Open the Field House’s doors

This sports season, Rensselaer has played in a desolate Houston Field House due to the current COVID-19 spectator policy. With the ECAC playoffs approaching, home-ice advantage is insignificant in a barren rink. Many other schools have updated their policies to allow outside spectators, and it is time for RPI to do the same.

RPI’s spectator policy, which prohibits spectators outside the RPI community from attending games, has been called into question since the return of fall sports this year by countless parents and players. The most popular instance was Times Union’s article on parents watching football games atop the hill outside of East Campus Stadium. Graduate student, co-captain of the football team, and co-president of the Student Athletic Advisory Committee Vinnie McDonald represented the over 600 student-athletes of RPI at the Fall Town Hall last semester. Pointing out the inconsistencies in the Institute’s policies on visitors, McDonald asked about the possibility of a controlled spectator policy that would allow parents, especially those of seniors, to be in the stands to watch their children play this season.

President Shirley Ann Jackson was open to meeting with student-athlete leadership but defended the current policy, stating that it was for the health and safety of the RPI community. However, her response does not address the issue of inconsistent COVID-19 restrictions. Campus tours have gone inside the Union. More recently, the policy conveniently changed its Trigger Level 1 threshold right before class started when a two-week quarantine would have normally been implemented. If the administration was concerned with the health and safety of students, faculty, and staff, there would be no exceptions.

After the temporary changes to the spectator policy for senior games and fall sports playoffs, I was hopeful that the policy would be changed to admit spectators for winter sports, particularly hockey, but they have yet to take such action. Students and faculty are still the only ones that are allowed to attend games. The Field House is relatively empty, with the average attendance being 377 for the ten home games where students were on campus. Other schools have allowed spectators to safely fill up the stands, typically bringing in an attendance of at least 1,200 each night. The massive crowd gives their teams a noticeable advantage. In opponents’ rinks with over 1,000 spectators in attendance, the Engineers are 4‒8‒1 with a goal differential of -17. In the top three attended home games, the Engineers are 2-0-1 with a goal differential of 9. There is obviously more to hockey than just the fans, but they can reinvigorate or demoralize. They are key to uplifting our team during home games.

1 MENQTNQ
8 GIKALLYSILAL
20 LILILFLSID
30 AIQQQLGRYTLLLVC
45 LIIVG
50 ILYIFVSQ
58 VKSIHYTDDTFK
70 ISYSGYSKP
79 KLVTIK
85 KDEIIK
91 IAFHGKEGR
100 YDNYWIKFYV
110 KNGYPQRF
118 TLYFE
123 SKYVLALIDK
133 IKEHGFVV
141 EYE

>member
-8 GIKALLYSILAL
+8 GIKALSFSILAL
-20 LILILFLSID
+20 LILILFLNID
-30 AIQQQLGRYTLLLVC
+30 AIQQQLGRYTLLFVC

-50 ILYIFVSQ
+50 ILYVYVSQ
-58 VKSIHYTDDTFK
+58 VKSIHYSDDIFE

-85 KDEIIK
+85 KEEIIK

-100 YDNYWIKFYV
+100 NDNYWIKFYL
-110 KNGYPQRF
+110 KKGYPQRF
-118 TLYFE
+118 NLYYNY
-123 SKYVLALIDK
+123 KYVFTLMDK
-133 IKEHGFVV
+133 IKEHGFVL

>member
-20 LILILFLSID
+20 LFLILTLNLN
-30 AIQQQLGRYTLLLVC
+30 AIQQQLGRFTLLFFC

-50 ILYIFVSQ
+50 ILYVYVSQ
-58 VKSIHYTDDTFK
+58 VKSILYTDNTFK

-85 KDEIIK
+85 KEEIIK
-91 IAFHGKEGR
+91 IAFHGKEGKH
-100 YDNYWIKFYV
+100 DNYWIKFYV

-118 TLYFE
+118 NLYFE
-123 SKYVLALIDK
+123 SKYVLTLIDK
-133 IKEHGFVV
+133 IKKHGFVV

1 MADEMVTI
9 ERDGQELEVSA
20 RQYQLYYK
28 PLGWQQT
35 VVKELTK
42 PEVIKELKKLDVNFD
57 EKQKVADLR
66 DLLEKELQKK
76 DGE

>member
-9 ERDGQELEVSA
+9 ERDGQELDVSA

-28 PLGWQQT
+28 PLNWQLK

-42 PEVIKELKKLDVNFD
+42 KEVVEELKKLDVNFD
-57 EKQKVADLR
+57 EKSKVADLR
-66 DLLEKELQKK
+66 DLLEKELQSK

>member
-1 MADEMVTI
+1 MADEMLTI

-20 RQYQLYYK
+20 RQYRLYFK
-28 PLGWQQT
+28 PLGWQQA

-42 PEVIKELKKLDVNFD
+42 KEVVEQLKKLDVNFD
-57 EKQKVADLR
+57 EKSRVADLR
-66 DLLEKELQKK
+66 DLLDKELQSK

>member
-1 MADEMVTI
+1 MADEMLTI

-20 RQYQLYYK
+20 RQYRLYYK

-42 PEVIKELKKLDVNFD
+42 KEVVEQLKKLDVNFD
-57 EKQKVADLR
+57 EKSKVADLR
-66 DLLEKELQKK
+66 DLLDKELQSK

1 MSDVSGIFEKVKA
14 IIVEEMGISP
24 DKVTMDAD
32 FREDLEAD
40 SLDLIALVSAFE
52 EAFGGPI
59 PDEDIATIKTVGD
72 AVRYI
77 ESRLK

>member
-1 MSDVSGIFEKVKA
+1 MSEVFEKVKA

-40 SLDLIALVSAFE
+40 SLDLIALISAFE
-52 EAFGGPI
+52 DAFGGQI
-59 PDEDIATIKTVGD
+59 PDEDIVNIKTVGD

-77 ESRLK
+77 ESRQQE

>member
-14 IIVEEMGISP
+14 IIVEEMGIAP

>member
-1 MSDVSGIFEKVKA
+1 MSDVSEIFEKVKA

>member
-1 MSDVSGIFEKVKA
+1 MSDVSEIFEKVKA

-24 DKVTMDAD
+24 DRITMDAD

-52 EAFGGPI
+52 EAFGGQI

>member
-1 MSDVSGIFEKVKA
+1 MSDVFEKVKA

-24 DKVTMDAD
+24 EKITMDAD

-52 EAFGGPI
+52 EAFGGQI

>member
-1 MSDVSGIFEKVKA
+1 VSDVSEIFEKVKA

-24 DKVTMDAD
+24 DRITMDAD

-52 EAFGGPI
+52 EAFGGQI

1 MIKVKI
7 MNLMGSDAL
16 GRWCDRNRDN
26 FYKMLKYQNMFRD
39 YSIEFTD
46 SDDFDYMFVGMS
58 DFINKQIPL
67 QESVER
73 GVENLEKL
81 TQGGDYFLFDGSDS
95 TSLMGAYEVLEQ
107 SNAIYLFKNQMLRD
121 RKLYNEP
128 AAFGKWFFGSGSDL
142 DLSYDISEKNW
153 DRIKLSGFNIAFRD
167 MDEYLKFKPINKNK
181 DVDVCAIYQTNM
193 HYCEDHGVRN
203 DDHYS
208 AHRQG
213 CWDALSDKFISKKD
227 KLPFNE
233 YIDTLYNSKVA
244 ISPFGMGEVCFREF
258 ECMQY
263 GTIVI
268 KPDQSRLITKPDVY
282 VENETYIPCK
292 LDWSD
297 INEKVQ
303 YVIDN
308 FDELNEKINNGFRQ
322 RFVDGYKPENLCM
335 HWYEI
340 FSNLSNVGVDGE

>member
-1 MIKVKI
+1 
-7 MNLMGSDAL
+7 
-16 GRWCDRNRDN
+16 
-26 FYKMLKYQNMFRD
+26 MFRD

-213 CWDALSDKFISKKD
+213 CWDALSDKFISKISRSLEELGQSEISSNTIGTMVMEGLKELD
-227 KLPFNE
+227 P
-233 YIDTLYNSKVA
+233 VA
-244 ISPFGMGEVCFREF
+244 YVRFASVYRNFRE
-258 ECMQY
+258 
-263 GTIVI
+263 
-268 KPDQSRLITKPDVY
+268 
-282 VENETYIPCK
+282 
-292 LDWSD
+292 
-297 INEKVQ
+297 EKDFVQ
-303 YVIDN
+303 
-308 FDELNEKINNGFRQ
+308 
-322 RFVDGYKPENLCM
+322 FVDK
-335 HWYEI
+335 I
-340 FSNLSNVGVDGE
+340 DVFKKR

There are safe ways of allowing fans back into the Field House. Requiring full vaccination and proof of a recent negative COVID-19 test upon entrance minimizes risk. That was the policy at MVP Arena for the Mayor’s Cup games, and RPI students, faculty, and staff sat among the 4,222 in attendance. The ECAC playoffs are approaching and the Engineers will need home-ice advantage now more than ever. The issue is that there’s less motivation to fight for home-ice advantage when the rink isn’t filled with spectators.

It’s a little too late in the season to start increasing slowly, so I propose opening up the Field House for one game: the Big Red Freakout this Saturday. To start the process of admitting spectators, tickets could be sold online in a limited amount, perhaps restricting total tickets sold to a third of the total capacity of the Field House. An estimate of the student attendance for the Big Red Freakout, using a 20% increase from the attendance of this year’s Blackout game against Union as a comparison, is about 831.6 students. Subtracting that from a third of the Field House’s 4800-person capacity leaves 750 tickets to be sold to spectators. The Engineers are on the road the following weekend, meaning there will be two weeks to collect testing data to assess how spectators might contribute to a rise in cases. If there is no drastic increase, there is room to expand policy further.

The well-being of the RPI community is of utmost importance, but there is not much else that can be done. Most members of the community are fully vaccinated and boosted. There is no way that fully vaccinated COVID-negative spectators on the opposite side of the rink pose a substantial threat to our health and safety. We can’t wait this out while other schools return to normal.

Editor's Note: The capacity of the Houston Field House was written to be 1600 people in a previous version of this article.